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Tire Ratings and Tire Safety

Wheel Size


This two-digit number is the wheel or rim diameter in inches. The diameter of the tire and wheel must match if you are replacing the tires but did you know you may be able and want to go up or down on your wheel sizes so long as you match the new tire correctly? As a matter of fact many manufactures provide larger wheel size options for many of their vehicles. A lot of people do it for the looks but there can be some real performance advantages that come along with changing your wheel size, especially when you change it up. The most common way this is done is by “upstepping”. Upstepping is done by increasing the wheel diameter and reducing the tire profile at the same time. This insures that the rolling radius remains constant and will negate the need to recalibrate the speedometer which would be otherwise thrown out of kilter.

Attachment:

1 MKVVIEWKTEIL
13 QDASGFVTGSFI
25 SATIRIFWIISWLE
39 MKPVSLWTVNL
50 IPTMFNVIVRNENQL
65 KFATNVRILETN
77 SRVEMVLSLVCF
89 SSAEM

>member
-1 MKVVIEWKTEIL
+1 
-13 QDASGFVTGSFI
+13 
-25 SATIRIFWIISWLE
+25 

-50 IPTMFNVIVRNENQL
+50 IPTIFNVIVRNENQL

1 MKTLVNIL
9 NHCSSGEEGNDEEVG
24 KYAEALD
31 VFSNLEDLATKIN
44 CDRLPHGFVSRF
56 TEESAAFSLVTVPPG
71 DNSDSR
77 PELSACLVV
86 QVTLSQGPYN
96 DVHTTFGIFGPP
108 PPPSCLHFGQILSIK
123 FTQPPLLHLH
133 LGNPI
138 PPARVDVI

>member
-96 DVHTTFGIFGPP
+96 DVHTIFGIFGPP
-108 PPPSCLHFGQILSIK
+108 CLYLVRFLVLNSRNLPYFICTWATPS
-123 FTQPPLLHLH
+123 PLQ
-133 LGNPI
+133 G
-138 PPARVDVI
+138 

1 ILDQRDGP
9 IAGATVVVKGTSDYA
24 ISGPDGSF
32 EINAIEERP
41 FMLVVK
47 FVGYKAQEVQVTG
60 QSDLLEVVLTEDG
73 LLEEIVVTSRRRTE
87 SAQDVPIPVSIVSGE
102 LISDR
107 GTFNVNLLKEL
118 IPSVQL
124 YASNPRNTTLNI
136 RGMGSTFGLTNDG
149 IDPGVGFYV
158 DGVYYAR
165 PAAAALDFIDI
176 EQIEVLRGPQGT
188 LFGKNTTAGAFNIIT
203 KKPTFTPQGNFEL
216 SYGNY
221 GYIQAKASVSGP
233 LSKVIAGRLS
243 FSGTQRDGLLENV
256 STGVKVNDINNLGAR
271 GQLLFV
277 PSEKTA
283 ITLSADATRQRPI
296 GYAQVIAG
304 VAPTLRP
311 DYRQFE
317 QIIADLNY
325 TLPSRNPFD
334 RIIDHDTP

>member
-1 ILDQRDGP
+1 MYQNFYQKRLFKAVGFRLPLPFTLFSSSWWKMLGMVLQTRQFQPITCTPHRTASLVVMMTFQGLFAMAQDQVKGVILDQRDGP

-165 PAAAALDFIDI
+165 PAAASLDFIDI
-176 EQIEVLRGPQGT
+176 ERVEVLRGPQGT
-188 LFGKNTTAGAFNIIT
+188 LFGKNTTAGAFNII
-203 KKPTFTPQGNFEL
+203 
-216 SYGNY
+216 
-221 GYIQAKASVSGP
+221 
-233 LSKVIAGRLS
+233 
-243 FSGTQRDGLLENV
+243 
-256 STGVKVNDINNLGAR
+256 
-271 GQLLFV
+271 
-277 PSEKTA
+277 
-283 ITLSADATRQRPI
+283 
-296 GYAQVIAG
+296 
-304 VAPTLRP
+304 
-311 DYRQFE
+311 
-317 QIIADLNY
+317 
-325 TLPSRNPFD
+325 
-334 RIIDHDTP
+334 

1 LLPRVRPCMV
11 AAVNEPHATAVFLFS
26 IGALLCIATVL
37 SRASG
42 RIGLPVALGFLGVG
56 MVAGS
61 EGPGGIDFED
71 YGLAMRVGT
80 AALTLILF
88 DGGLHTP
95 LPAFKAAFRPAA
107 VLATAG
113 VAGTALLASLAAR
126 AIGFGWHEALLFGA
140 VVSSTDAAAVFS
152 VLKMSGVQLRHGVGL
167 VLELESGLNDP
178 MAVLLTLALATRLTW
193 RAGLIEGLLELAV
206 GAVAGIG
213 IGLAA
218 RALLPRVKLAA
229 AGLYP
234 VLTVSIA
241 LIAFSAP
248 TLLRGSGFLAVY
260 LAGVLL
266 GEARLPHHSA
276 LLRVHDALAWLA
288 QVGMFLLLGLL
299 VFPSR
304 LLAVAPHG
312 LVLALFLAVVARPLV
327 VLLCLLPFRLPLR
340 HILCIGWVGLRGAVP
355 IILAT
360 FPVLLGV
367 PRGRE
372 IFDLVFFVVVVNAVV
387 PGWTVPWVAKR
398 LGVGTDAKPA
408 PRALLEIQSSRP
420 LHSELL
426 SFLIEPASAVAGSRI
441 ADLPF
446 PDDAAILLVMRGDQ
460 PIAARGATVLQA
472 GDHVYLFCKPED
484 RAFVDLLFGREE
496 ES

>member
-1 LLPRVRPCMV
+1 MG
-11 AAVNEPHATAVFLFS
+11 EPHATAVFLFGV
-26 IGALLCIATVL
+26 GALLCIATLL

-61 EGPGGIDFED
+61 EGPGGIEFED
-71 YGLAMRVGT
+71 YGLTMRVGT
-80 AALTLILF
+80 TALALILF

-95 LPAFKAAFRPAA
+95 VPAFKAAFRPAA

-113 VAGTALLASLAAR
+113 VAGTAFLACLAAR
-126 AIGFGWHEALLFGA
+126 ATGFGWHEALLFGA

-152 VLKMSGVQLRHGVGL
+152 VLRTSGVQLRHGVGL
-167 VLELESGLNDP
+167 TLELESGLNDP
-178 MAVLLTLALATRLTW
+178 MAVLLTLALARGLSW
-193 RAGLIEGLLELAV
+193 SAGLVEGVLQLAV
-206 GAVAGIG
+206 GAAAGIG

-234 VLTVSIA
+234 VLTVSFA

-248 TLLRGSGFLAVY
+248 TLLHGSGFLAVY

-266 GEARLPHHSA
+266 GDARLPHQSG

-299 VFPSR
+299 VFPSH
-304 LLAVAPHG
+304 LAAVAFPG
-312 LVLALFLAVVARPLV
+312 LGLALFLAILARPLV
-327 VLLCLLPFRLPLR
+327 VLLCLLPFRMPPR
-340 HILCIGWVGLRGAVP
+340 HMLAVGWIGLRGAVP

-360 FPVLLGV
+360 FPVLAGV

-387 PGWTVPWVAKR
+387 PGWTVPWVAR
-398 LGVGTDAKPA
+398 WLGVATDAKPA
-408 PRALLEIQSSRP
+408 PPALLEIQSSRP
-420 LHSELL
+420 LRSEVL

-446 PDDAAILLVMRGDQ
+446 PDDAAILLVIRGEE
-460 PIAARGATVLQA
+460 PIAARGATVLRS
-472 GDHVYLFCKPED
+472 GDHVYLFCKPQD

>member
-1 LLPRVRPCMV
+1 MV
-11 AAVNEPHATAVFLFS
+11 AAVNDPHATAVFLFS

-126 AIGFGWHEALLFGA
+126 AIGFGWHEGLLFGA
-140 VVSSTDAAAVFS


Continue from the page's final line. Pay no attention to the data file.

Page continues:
possible sizes

Source:www.kwik-fit.com

A benefit of having the lower profile tires is in handling. The proportion of a shorter, flexible sidewall to the ridged wheel means an improved response and helps keep the tire square on the road for more stability especially in cornering. I have a few words of caution though. Going up an inch or two in wheel size will add weight to the car because the wheel material is heavier that the tire material that’s replaced. Auto enthusiasts call this “unsprung weight”. This can reduce gas mileage, acceleration and braking, so be aware of the new weight you’re going to be adding. Sometimes the “coolest” looking wheels are also the heaviest. A lower profile tire also “feels” the road more thereby reducing comfort levels.

If you go up a size on a wheel and tire but do not compensate with the profile then you will have to have your speedometer recalibrated because it was set for the particular rolling diameter of the original tire and wheel. You should also check with the manufacture to see if after market wheels or wheel sizes not recommended will void you vehicles warranty.


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